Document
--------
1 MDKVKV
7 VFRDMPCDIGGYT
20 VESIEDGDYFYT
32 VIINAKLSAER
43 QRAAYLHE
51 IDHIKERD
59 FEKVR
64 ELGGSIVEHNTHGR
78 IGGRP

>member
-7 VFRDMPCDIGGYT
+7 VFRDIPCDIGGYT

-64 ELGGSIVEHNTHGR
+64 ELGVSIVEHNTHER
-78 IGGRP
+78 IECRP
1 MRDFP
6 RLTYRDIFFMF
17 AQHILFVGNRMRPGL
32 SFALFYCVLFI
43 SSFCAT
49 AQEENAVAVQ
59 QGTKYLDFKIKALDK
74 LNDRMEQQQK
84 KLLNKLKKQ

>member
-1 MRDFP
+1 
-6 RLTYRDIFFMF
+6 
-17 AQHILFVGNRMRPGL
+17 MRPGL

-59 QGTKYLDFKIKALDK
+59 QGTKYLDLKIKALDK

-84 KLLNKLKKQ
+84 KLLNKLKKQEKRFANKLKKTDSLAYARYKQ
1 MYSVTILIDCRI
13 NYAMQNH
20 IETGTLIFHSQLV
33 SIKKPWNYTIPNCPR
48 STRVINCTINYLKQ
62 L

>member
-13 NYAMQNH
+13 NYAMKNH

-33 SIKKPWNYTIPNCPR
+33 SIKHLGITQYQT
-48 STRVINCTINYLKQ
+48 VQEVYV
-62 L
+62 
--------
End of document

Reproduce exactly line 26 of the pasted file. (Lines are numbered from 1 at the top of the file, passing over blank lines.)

>member